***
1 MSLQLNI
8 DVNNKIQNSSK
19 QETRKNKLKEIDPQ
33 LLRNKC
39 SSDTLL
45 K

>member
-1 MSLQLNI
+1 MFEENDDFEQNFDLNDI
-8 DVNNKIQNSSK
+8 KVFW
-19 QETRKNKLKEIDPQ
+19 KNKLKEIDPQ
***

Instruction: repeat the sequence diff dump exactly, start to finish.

1 MSLQLNI
8 DVNNKIQNSSK
19 QETRKNKLKEIDPQ
33 LLRNKC
39 SSDTLL
45 K

>member
-1 MSLQLNI
+1 MFEENDDFEQNFDLNDI
-8 DVNNKIQNSSK
+8 KVFW
-19 QETRKNKLKEIDPQ
+19 KNKLKEIDPQ